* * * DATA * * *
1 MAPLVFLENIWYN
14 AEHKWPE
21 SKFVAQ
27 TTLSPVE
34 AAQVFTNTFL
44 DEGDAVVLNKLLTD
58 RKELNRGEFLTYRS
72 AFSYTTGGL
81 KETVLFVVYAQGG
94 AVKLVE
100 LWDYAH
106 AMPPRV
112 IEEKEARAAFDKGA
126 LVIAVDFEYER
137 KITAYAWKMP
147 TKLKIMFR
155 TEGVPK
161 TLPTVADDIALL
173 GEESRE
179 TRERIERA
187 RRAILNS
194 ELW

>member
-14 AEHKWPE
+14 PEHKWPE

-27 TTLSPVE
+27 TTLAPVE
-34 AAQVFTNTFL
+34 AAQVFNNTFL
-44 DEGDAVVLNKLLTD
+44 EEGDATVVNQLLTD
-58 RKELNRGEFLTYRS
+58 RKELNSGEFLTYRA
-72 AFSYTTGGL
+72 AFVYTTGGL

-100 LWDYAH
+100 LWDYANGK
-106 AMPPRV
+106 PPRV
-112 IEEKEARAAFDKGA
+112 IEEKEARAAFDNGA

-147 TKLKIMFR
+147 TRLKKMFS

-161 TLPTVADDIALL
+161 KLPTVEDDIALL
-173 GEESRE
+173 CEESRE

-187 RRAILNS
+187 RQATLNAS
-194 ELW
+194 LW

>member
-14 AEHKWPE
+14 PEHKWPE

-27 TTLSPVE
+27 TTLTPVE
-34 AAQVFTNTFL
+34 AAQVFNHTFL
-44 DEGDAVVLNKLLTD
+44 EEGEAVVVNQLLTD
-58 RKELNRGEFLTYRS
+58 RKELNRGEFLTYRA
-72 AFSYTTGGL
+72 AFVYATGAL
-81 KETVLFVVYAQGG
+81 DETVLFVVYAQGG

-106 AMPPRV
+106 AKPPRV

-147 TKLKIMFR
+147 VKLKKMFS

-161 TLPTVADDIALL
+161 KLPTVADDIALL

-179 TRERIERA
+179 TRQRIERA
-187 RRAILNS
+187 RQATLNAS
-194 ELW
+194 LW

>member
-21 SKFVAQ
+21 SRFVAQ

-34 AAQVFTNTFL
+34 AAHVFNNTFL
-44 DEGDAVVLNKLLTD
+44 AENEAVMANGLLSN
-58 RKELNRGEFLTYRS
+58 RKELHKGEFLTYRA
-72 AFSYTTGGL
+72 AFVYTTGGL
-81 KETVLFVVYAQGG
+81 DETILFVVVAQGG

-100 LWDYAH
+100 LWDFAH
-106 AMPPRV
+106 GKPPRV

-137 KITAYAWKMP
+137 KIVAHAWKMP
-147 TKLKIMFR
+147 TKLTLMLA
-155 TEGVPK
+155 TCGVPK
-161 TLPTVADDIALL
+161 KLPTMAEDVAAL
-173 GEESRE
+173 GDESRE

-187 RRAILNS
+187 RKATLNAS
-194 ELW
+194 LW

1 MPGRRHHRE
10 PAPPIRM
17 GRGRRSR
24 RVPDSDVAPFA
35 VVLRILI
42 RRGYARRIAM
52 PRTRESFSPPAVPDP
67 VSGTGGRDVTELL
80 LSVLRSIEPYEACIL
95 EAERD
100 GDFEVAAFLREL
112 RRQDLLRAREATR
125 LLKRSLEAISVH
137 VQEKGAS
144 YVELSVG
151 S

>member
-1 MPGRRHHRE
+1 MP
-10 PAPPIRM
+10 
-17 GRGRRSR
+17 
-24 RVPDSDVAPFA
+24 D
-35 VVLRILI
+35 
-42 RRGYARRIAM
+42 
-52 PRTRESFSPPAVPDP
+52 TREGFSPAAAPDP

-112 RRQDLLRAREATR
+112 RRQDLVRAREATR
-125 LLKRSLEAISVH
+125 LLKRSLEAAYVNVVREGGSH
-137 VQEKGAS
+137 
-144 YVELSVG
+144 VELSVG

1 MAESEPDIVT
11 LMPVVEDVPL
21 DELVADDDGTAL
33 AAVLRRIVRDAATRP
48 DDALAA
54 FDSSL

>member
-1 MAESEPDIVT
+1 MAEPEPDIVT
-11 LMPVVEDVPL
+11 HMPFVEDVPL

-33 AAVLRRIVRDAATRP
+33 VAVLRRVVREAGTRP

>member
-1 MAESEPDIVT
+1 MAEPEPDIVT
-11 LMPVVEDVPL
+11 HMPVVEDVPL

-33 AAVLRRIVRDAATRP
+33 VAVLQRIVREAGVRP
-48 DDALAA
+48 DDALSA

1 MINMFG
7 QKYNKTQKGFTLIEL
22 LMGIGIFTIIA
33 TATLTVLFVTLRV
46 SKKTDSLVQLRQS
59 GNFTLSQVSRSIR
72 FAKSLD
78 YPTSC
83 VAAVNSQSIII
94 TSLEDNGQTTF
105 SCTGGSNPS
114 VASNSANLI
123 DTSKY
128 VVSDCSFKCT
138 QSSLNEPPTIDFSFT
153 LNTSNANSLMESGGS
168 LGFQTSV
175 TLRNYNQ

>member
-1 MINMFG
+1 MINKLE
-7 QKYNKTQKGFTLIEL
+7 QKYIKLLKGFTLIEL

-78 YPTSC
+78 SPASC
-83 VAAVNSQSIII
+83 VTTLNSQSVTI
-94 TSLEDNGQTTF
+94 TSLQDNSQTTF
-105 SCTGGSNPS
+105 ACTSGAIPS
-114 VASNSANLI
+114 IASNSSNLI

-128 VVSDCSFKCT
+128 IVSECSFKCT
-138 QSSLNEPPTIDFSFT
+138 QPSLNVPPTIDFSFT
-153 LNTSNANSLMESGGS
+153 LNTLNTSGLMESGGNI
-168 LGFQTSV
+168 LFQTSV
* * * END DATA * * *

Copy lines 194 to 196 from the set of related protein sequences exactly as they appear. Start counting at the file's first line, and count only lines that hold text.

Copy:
-78 YPTSC
+78 SPASC
-83 VAAVNSQSIII